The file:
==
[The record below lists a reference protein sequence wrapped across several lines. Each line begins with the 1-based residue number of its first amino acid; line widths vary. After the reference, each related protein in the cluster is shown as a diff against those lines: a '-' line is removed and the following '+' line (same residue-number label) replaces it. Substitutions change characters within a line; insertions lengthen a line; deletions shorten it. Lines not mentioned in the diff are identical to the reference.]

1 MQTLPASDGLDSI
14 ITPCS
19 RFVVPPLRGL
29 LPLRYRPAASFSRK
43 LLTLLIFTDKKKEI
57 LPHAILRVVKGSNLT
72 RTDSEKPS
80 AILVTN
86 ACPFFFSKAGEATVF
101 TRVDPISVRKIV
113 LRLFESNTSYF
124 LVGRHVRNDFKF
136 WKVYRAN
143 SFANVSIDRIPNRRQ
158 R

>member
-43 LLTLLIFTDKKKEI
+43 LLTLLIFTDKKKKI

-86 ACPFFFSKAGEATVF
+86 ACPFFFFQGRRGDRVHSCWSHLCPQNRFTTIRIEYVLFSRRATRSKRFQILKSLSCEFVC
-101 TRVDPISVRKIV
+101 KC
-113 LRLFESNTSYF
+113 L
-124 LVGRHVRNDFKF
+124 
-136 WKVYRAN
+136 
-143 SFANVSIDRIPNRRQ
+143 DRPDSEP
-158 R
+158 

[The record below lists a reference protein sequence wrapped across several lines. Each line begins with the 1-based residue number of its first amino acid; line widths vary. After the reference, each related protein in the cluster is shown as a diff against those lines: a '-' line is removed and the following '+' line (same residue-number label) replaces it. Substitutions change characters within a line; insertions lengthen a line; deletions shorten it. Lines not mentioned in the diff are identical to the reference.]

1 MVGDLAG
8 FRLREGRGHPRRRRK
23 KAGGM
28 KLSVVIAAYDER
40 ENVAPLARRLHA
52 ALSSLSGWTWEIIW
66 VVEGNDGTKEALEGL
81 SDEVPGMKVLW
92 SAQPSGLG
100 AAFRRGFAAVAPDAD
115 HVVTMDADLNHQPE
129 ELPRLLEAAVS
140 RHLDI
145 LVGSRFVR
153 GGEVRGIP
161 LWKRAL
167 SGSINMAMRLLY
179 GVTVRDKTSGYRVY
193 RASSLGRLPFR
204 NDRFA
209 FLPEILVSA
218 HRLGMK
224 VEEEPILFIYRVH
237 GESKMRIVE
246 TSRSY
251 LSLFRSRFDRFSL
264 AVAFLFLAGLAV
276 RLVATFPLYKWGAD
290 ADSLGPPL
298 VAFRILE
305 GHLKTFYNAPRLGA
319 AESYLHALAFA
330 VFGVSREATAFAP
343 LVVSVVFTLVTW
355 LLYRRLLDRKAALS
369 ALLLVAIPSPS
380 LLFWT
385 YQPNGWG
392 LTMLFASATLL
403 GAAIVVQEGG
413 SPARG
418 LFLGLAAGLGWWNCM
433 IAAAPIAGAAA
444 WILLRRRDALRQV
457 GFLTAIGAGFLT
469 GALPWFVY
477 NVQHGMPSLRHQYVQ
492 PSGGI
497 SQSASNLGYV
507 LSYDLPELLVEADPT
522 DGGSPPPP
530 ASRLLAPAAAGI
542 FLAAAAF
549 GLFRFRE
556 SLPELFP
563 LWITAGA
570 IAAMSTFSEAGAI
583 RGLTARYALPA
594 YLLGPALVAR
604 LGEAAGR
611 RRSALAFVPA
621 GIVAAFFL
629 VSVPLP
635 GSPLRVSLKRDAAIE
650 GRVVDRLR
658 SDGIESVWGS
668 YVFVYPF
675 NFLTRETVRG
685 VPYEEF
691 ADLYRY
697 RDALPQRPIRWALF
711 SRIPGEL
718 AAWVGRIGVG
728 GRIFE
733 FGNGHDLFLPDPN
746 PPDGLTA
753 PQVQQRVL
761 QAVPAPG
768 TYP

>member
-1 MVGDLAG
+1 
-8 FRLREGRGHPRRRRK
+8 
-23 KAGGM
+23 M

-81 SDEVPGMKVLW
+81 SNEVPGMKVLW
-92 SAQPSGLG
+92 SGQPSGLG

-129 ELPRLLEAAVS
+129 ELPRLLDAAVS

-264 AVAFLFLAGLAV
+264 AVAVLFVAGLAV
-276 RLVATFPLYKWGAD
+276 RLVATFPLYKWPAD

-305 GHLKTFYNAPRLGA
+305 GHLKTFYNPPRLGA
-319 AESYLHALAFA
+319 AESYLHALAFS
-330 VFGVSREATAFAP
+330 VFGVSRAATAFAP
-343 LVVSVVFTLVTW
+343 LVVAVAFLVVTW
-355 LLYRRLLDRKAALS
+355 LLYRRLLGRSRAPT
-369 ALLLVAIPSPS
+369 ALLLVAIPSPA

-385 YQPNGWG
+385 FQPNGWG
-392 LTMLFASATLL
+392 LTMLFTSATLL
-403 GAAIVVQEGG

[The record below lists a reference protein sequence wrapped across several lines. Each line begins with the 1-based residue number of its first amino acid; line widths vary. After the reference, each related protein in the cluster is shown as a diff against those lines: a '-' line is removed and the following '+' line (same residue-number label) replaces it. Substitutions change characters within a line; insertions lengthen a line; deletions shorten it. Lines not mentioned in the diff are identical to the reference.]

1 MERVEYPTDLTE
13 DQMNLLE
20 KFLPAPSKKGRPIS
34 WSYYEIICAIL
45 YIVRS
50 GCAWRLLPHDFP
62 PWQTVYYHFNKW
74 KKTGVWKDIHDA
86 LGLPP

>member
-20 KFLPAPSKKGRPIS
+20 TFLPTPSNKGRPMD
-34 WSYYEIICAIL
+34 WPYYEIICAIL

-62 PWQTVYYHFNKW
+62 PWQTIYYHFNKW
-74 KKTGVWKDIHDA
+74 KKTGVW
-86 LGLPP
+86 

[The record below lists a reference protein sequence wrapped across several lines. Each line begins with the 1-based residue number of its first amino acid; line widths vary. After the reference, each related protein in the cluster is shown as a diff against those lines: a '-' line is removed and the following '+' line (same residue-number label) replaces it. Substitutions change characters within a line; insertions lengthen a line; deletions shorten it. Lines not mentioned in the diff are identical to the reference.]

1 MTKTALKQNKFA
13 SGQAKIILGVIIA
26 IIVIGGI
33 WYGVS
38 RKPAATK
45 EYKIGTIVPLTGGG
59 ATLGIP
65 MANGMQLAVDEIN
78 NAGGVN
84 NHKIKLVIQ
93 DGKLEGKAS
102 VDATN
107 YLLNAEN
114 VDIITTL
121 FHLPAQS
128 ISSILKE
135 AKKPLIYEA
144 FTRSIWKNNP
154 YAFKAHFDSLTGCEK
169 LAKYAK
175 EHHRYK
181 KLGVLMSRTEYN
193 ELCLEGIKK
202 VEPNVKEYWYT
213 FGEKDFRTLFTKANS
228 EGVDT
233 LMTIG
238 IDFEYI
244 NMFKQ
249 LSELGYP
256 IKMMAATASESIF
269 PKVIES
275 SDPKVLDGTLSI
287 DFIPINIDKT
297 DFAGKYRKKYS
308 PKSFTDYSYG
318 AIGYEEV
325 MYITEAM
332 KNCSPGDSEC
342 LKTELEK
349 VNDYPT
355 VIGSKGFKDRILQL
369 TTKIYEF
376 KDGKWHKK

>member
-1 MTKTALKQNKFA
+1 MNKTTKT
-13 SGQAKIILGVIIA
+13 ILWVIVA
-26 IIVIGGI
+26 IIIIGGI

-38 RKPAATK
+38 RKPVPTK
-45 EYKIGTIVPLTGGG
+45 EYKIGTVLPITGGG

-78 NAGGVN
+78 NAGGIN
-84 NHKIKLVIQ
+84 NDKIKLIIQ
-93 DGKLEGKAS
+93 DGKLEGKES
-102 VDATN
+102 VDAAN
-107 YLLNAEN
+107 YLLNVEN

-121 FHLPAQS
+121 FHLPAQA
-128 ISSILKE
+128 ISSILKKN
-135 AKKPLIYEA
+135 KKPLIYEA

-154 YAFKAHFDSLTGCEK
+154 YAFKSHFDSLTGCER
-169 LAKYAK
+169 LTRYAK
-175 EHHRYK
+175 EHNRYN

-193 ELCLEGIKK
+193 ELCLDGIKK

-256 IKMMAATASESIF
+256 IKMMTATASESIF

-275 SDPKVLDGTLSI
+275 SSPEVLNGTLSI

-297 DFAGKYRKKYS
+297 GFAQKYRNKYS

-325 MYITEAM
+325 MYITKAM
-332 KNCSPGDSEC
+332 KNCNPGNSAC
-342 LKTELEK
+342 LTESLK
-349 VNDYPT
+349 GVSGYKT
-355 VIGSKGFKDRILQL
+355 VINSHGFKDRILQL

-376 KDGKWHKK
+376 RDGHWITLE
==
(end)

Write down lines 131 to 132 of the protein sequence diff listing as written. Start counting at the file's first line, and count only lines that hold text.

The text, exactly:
-305 GHLKTFYNAPRLGA
+305 GHLKTFYNPPRLGA